What does all this mean within the context of the Crowdsourcing in Action workshop? Broadly it allows us, as academic researchers to typify crowdsourcing and understand more. Taarifa acts as a community crowdsourcing code and by extension curating community reporting issues in developing countries. Artmaps develops applications for use on smart phones that will allow people to relate artworks to the places, sites and environments they encounter in daily life. GalaxyZoo leverages the many eyes of the crowd to process space imagery data. Thematically, all the projects presented utilised volunteers to provide information, process it and return it to the user and other interested actors.

After the initial presentations we formed groups, of other experts and practitioners to build a common model of what crowdsourcing means to their projects and work. Then coalescing at periods to feedback practice and information learned from other participants. In doing so, we learn from successes and failures of others, understanding common themes for collaboration.

In identifying these common themes, it hopefully sets an agenda to focus on specific factors and communities under the crowdsourcing agenda. Jeremy Morley and I are planning a future “How to Hackathon” event building “Crowdsourcing in Action”. Hackathons allow volunteers (generally) to co-create ‘hacks’ to problems. In its truest sense you accelerate innovation by combining a random mix of people and skills, providing a set of previously unsolved problems, then observing what happens. As was identified in the Crowdsouring In Action, we can observe the states before crowdsourcing; we can help provide a process for participants; we can observe and process the result. However, an understanding of how participants use the tools to conduct crowdsourcing is scant. By now focusing on hackathons, we hope to discover more on how the design and development of crowdsourcing works.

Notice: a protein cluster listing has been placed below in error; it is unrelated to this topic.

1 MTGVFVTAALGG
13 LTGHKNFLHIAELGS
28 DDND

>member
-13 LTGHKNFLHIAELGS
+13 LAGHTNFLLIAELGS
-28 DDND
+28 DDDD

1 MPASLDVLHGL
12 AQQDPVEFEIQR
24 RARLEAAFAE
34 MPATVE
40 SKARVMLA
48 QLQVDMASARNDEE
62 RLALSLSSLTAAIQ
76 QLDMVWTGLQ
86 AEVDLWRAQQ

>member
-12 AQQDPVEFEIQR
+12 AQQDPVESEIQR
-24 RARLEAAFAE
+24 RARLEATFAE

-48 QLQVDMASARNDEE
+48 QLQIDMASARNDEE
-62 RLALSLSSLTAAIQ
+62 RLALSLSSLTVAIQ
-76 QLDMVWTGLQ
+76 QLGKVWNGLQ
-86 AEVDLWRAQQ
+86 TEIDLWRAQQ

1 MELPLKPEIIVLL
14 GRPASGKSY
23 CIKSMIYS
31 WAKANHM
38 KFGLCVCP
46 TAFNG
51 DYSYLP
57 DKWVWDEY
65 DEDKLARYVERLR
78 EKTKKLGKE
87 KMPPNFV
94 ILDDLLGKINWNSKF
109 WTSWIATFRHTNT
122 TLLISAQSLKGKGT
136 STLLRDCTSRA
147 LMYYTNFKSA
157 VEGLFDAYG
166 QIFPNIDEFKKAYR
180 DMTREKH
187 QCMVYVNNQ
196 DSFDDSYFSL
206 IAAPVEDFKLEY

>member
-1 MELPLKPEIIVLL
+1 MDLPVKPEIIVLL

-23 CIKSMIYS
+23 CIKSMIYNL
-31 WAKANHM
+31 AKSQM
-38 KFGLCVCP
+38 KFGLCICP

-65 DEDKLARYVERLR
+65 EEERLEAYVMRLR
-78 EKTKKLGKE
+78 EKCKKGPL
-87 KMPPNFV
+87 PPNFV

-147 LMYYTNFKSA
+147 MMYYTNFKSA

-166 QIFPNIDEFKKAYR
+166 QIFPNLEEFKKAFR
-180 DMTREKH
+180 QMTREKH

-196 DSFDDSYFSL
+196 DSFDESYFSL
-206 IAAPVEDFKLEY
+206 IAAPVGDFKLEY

Prologue to the Sanitation Hackathon

Florian Rathgeber and Fayaz Valli at the World Bank, Washington DC.
Florian Rathgeber (right centre) and Fayaz Valli (left centre) at the World Bank, Washington DC.

Taarifa was announced in various mediums as being a winner of the sanitation hackathon. To this end two Taarifans are currently representing all Taarifans in Washington DC and San Francisco. More will come from this, I’m sure. However, all of the projects of the sanitation hackathon should be given the same pedestal and treatment.

The number of projects and energy that the sanitation hackathon generated should not be lost, and energised by the constant support and coverage;

“The event featured nearly 1000 registered hackers at ten locations worldwide who developed some 62 new prototypes.” – Sanitation Hackathon Site

While this moment is still in the here and now we should all move forward, collaborating, instead of competing. From this solve the technical challenges within the sanitation issues which we face. Undoubtedly, it is a naïve and deterministic proposition to suggest that technology will solve the world’s problems. However, events like the sanitation hackathon have demonstrated that technologists from all walks of life can work together. Building a social side to these systems is a bigger problem than the technological ones, prizes and recognition aren’t replacements and should not be considered replacements for this. The hard work starts now.